Twitter is a great place to keep up with the news, but sometimes we’re all guilty of retweeting or responding to a post without reading its contents. Now, Twitter’s Android app is testing a new prompt which will remind users to actually read an article before they retweet it.
It’s unclear when this functionality will go live, but Twitter says in a tweet on its Support account that this is only in “testing.” Presumably, that means it will only be available for some users until expanding to a wider audience.
The goal of this new feature is to “promote informed discussion.” Often, sharing an article without reading it can lead to the spread of misinformation or partial truths, so it’s good to see Twitter attempting to curb that problem. It’d be nice, too, if this same prompt applied to replies, as some users will often only read a headline before responding.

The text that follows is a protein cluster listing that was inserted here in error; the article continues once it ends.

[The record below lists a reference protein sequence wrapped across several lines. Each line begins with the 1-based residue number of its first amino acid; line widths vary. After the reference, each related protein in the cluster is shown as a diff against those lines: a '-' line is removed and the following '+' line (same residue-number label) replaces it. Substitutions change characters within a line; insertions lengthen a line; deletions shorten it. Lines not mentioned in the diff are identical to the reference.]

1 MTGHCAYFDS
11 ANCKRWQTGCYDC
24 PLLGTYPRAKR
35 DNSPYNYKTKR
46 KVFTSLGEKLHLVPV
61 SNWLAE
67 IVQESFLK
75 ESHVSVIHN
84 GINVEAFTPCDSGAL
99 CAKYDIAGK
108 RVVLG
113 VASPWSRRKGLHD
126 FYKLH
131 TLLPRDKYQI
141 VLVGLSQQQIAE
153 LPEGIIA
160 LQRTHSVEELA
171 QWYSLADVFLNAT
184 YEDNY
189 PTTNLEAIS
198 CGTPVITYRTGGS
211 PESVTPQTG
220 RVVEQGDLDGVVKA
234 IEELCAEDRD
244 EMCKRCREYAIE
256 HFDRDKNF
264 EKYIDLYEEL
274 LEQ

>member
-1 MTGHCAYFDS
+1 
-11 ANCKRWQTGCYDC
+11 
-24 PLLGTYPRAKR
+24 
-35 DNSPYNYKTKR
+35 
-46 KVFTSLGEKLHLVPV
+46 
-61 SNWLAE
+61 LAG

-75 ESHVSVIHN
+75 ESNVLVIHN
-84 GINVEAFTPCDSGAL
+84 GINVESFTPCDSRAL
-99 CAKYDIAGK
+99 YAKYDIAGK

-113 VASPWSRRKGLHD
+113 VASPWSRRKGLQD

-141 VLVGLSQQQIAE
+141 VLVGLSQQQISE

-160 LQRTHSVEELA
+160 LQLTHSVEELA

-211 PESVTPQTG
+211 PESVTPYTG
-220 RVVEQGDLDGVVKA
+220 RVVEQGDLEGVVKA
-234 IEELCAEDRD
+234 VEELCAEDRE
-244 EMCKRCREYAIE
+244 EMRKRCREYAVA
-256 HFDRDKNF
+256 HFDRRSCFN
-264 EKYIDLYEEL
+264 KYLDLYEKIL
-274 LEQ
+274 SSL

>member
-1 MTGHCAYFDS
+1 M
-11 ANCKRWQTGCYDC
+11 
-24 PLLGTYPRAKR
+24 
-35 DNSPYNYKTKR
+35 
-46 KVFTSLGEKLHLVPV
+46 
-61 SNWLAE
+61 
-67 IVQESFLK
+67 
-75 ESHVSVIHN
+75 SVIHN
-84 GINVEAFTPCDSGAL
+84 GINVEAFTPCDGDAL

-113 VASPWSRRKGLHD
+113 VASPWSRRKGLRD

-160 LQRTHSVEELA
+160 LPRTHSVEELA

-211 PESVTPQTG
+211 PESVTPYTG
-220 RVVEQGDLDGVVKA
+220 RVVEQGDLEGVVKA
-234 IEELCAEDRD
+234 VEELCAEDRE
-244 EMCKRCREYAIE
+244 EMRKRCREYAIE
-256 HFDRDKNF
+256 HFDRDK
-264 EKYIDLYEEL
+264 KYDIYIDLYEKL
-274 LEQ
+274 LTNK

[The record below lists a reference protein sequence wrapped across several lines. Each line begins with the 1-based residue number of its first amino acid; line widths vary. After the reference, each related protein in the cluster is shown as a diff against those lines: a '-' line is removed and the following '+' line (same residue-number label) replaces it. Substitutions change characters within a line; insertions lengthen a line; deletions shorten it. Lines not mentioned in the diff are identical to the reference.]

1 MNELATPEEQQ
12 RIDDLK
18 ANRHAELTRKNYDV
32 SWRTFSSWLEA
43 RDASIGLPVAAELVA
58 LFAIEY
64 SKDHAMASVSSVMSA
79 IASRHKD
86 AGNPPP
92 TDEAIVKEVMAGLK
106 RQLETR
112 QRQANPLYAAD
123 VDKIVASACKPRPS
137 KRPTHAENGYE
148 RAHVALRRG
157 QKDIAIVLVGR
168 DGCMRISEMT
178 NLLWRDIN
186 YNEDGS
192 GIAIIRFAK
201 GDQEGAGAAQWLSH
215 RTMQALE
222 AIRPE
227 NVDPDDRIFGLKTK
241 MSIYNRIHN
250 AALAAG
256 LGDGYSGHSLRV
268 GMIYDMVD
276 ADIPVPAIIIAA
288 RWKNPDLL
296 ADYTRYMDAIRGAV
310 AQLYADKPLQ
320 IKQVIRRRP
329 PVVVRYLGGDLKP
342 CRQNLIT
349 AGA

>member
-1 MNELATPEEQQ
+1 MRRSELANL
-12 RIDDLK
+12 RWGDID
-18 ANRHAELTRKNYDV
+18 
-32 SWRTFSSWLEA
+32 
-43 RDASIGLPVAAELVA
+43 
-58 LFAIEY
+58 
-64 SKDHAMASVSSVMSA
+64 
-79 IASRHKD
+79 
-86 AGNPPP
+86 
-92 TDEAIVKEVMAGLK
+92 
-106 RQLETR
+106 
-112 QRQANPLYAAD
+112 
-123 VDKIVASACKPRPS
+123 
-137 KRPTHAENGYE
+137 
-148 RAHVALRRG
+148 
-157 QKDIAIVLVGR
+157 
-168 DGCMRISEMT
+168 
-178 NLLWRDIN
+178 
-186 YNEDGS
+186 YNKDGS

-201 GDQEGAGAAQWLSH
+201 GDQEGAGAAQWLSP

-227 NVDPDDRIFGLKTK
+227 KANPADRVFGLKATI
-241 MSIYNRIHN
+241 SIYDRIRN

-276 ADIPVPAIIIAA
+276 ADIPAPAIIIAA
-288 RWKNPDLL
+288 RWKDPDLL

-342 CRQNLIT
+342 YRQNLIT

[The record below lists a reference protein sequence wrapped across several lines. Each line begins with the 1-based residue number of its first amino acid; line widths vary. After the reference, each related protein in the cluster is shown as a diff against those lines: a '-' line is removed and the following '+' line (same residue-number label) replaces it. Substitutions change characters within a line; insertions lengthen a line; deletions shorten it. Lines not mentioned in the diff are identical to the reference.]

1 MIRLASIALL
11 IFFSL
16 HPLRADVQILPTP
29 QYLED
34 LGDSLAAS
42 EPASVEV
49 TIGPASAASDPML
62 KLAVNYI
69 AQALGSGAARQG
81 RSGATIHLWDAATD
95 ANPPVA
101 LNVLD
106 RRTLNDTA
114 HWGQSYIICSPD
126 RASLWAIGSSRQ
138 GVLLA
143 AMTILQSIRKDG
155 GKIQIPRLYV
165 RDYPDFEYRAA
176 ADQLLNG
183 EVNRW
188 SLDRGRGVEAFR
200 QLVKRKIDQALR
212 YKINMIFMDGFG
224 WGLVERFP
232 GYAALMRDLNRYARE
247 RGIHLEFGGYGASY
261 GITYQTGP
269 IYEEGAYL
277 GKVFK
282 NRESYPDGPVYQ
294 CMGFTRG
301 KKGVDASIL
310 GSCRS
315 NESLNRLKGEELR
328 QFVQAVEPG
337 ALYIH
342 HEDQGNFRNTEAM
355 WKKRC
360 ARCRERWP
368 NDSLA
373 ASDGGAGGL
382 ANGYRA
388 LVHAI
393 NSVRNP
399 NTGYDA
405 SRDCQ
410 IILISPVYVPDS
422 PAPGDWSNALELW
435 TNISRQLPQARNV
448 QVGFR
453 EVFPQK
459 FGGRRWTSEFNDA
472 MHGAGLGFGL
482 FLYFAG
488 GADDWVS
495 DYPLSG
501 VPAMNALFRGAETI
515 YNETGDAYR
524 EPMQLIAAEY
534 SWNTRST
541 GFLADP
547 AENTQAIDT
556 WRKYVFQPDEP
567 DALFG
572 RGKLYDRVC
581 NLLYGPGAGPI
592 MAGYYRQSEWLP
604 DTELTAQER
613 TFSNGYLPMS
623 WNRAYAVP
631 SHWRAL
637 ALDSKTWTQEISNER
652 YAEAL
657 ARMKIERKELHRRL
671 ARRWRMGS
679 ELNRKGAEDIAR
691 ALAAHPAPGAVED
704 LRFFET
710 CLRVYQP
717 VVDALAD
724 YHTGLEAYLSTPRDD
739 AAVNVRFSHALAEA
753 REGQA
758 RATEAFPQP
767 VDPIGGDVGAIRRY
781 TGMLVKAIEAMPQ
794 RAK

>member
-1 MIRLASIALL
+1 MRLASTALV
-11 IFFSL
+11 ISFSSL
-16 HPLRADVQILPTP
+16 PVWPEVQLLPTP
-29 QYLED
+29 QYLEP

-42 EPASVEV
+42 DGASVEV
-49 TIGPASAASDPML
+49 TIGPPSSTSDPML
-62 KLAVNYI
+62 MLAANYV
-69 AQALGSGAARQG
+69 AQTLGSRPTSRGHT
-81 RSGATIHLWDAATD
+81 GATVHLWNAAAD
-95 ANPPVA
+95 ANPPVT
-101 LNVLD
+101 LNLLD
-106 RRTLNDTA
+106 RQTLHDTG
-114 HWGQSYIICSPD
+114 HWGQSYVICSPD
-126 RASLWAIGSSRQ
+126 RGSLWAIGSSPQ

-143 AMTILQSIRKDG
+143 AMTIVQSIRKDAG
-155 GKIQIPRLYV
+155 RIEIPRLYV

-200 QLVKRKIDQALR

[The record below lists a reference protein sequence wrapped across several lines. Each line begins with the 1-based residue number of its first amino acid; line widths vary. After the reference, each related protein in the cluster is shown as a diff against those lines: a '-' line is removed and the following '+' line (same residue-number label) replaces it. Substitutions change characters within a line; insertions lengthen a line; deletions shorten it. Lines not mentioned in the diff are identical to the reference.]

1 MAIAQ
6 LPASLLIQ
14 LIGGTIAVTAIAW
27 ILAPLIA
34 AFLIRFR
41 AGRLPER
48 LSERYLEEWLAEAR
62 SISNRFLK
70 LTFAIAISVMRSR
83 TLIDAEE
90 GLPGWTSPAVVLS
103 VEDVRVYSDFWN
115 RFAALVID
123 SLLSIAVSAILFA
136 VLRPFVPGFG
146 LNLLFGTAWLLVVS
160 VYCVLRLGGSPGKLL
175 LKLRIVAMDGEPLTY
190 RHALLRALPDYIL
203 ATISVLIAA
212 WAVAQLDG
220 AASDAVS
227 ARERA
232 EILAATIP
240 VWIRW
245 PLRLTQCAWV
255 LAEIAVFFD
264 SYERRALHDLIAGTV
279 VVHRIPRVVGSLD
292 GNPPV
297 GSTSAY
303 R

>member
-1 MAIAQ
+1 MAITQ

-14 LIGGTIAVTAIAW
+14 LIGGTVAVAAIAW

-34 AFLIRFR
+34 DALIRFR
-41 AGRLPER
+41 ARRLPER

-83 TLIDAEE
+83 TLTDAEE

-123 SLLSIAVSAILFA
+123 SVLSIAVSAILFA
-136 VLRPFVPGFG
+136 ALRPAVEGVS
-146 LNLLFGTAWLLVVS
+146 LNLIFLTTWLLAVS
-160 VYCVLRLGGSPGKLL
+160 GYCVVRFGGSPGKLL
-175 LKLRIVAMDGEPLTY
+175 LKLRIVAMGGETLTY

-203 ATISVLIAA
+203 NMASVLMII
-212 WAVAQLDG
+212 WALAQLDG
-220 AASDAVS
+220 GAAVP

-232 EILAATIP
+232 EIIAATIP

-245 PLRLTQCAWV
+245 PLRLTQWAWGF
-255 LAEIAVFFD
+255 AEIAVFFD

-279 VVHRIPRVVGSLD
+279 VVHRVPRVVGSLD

There are no screenshots of this functionality in action, but we’re thinking it will show as a warning-style prompt if you never clicked the article’s link. It’s also unclear what conditions will apply to the tweet. Will it work if images or videos are also embedded in the tweet? Will it apply to all links? For now, these questions remain unanswered. If you happen to see this functionality live on your device, let me know!
Update 9/25: After being in testing with some users over the past couple of months, Twitter has announced that it will be rolling out this feature to all users globally “soon.”
During the testing period, Twitter found that this prompt was actually quite effective. It resulted in people opening articles about 40% more and 33% more before actually retweeting an article. In some cases, the prompt left a user deciding not to retweet the article at all. When the feature rolls out widely, it will also be smaller on the screen after its first appearance.
More on Twitter:
- Twitter for Android now shows ‘retweets with comments’ a week after iOS
- Google, Facebook, Twitter, and more commit to battling coronavirus misinformation
- How to mute coronavirus-related content on Twitter
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